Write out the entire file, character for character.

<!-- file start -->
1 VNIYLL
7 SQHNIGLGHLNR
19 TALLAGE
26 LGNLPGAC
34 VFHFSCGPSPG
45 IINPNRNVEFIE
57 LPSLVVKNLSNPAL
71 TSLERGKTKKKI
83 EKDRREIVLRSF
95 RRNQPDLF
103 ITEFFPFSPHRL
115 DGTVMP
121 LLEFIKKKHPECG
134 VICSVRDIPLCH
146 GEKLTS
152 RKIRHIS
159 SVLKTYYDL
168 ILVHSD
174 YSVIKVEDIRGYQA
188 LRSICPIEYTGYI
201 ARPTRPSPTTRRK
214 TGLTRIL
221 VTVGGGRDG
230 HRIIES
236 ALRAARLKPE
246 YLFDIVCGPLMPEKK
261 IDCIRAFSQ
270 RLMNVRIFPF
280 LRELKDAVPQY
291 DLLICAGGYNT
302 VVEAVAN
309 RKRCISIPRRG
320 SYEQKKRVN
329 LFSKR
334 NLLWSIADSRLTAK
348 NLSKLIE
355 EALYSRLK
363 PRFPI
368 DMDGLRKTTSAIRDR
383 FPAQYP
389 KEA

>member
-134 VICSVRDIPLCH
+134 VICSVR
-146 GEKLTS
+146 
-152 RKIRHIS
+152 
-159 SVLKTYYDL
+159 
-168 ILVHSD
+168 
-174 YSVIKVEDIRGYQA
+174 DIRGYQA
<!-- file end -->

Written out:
1 VNIYLL
7 SQHNIGLGHLNR
19 TALLAGE
26 LGNLPGAC
34 VFHFSCGPSPG
45 IINPNRNVEFIE
57 LPSLVVKNLSNPAL
71 TSLERGKTKKKI
83 EKDRREIVLRSF
95 RRNQPDLF
103 ITEFFPFSPHRL
115 DGTVMP
121 LLEFIKKKHPECG
134 VICSVRDIPLCH
146 GEKLTS
152 RKIRHIS
159 SVLKTYYDL
168 ILVHSD
174 YSVIKVEDIRGYQA
188 LRSICPIEYTGYI
201 ARPTRPSPTTRRK
214 TGLTRIL
221 VTVGGGRDG
230 HRIIES
236 ALRAARLKPE
246 YLFDIVCGPLMPEKK
261 IDCIRAFSQ
270 RLMNVRIFPF
280 LRELKDAVPQY
291 DLLICAGGYNT
302 VVEAVAN
309 RKRCISIPRRG
320 SYEQKKRVN
329 LFSKR
334 NLLWSIADSRLTAK
348 NLSKLIE
355 EALYSRLK
363 PRFPI
368 DMDGLRKTTSAIRDR
383 FPAQYP
389 KEA

>member
-134 VICSVRDIPLCH
+134 VICSVR
-146 GEKLTS
+146 
-152 RKIRHIS
+152 
-159 SVLKTYYDL
+159 
-168 ILVHSD
+168 
-174 YSVIKVEDIRGYQA
+174 DIRGYQA